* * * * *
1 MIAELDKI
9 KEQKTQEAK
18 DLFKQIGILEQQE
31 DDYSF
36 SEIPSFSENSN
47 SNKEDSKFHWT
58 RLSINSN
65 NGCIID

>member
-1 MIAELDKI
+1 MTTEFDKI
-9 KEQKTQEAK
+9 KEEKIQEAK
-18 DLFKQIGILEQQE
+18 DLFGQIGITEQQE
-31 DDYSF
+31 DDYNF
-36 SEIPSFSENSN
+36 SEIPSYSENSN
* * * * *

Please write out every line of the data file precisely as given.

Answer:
1 MIAELDKI
9 KEQKTQEAK
18 DLFKQIGILEQQE
31 DDYSF
36 SEIPSFSENSN
47 SNKEDSKFHWT
58 RLSINSN
65 NGCIID

>member
-1 MIAELDKI
+1 MTTEFDKI
-9 KEQKTQEAK
+9 KEEKIQEAK
-18 DLFKQIGILEQQE
+18 DLFGQIGITEQQE
-31 DDYSF
+31 DDYNF
-36 SEIPSFSENSN
+36 SEIPSYSENSN